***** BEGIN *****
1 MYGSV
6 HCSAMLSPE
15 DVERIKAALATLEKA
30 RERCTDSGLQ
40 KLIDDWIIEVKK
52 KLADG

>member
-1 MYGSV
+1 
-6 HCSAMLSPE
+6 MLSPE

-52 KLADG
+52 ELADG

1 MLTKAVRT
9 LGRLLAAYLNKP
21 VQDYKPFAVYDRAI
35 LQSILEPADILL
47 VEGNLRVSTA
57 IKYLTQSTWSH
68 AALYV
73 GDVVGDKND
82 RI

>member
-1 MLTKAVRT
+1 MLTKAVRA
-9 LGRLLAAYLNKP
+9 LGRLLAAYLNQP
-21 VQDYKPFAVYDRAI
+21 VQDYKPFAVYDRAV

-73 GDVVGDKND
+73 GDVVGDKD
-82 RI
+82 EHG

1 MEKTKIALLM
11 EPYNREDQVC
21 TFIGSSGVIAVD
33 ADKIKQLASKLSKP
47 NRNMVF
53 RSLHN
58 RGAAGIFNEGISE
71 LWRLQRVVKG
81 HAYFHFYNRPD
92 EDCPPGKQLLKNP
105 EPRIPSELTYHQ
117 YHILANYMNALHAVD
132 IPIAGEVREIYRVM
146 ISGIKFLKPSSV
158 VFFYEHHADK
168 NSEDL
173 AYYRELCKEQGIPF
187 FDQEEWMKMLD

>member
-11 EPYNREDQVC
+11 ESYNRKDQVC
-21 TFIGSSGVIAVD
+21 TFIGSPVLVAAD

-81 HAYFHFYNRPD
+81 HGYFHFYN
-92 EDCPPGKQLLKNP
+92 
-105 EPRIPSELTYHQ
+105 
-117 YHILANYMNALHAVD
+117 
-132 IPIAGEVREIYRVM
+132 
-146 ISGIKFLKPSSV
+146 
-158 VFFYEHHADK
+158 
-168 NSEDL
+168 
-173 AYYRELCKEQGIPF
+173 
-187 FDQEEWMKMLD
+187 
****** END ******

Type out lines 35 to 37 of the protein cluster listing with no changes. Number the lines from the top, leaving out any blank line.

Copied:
11 EPYNREDQVC
21 TFIGSSGVIAVD
33 ADKIKQLASKLSKP